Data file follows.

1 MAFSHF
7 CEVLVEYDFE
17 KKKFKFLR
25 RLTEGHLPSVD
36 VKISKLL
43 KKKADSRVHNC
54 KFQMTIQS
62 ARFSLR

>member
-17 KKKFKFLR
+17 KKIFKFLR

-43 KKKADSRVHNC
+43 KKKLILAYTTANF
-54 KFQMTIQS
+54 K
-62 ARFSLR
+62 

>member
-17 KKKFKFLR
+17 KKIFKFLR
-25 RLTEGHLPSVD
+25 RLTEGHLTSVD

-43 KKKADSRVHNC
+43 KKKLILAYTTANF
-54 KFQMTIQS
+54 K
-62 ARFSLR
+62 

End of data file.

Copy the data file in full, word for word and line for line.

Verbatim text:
1 MAFSHF
7 CEVLVEYDFE
17 KKKFKFLR
25 RLTEGHLPSVD
36 VKISKLL
43 KKKADSRVHNC
54 KFQMTIQS
62 ARFSLR

>member
-17 KKKFKFLR
+17 KKIFKFLR

-43 KKKADSRVHNC
+43 KKKLILAYTTANF
-54 KFQMTIQS
+54 K
-62 ARFSLR
+62 

>member
-17 KKKFKFLR
+17 KKIFKFLR
-25 RLTEGHLPSVD
+25 RLTEGHLTSVD

-43 KKKADSRVHNC
+43 KKKLILAYTTANF
-54 KFQMTIQS
+54 K
-62 ARFSLR
+62 